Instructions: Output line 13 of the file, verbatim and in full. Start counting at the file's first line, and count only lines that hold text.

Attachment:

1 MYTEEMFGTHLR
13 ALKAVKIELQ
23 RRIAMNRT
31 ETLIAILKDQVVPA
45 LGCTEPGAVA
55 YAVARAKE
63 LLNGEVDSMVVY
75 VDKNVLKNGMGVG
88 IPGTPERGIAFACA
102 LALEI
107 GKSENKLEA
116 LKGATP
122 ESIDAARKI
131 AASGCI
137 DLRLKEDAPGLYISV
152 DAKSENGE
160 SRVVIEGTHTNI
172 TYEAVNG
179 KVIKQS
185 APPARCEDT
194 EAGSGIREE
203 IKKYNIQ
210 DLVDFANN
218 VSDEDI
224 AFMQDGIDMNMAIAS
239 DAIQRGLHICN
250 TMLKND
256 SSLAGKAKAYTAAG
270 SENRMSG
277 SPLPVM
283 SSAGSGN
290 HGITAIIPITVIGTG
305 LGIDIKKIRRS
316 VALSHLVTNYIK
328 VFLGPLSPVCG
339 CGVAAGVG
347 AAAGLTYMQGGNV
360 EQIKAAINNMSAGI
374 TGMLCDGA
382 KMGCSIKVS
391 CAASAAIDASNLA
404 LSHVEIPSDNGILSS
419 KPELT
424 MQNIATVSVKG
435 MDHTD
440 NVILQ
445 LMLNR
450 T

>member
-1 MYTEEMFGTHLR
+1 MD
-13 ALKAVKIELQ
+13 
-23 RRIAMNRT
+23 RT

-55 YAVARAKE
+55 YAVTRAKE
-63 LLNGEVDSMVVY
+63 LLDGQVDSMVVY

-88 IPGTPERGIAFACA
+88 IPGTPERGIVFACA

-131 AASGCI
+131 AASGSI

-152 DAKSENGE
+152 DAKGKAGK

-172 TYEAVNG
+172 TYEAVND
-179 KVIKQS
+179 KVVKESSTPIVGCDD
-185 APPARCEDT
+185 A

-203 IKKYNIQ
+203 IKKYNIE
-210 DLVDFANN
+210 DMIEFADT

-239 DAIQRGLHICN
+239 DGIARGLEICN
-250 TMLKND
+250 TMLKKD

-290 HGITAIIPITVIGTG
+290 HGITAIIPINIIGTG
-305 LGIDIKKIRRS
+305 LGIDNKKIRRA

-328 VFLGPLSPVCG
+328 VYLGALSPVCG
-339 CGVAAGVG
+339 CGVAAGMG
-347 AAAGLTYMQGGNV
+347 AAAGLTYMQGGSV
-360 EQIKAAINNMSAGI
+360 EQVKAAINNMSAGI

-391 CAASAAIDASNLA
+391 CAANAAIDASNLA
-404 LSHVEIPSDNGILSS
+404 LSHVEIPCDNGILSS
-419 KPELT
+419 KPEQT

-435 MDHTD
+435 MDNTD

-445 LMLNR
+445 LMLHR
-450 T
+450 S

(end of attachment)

122 ESIDAARKI